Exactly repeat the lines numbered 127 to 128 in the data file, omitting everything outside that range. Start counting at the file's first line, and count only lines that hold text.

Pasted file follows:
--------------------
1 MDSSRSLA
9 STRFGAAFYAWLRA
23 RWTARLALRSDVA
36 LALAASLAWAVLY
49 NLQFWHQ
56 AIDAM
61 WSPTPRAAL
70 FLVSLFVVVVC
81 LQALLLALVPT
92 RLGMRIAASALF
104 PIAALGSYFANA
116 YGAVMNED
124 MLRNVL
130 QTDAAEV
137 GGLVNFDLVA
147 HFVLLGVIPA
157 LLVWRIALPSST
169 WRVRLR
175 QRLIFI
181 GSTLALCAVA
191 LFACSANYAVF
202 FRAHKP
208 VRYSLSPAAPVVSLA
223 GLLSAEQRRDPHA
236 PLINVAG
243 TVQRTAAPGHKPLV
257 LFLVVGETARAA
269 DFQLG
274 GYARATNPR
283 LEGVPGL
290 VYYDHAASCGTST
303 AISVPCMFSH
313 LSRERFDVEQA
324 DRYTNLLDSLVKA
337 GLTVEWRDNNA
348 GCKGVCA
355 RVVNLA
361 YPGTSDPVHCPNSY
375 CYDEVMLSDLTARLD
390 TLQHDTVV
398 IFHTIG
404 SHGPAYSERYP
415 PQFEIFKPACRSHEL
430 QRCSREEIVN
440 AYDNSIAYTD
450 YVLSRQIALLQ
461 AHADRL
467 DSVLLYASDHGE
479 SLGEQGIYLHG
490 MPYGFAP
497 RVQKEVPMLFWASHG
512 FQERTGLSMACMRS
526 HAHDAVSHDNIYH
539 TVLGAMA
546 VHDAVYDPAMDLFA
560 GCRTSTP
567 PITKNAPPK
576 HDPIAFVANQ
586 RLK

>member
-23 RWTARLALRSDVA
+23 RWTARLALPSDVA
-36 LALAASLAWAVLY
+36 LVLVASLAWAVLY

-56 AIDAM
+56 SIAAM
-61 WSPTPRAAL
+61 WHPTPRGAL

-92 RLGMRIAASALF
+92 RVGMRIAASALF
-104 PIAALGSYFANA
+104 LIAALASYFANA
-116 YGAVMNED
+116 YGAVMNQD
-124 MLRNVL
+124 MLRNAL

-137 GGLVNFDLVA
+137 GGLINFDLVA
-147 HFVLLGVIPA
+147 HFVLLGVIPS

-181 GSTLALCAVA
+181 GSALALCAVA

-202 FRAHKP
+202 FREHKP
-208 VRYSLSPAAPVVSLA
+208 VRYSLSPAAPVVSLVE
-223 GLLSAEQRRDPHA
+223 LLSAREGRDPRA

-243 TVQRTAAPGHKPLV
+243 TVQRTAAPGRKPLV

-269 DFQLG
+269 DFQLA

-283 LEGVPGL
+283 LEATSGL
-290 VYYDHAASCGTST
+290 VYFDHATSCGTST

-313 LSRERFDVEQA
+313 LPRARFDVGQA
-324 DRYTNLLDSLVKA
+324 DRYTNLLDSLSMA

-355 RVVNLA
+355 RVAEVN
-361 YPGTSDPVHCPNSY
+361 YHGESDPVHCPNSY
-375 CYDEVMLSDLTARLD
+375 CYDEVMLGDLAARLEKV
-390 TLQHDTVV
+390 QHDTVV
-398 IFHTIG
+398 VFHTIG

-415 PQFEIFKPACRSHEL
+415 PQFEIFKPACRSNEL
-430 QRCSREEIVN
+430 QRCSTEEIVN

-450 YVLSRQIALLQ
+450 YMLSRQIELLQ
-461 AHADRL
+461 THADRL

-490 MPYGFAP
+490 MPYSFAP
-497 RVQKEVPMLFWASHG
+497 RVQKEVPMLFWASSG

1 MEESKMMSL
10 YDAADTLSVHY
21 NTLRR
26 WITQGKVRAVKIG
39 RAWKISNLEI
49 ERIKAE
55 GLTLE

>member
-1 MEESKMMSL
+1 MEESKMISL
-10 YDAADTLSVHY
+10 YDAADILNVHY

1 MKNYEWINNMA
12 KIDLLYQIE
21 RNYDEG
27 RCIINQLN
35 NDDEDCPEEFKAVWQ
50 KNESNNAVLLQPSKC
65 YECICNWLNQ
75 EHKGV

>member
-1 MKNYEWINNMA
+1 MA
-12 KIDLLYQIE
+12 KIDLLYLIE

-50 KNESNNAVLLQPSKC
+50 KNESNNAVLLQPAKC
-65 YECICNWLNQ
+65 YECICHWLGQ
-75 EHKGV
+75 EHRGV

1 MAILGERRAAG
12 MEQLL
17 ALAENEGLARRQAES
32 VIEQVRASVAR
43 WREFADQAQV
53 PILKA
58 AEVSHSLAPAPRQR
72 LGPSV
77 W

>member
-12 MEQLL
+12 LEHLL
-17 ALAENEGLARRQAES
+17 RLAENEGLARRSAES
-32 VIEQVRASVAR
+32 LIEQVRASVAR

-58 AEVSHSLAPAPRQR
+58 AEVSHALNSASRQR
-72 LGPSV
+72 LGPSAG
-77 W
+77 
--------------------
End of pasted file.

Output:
39 RAWKISNLEI
49 ERIKAE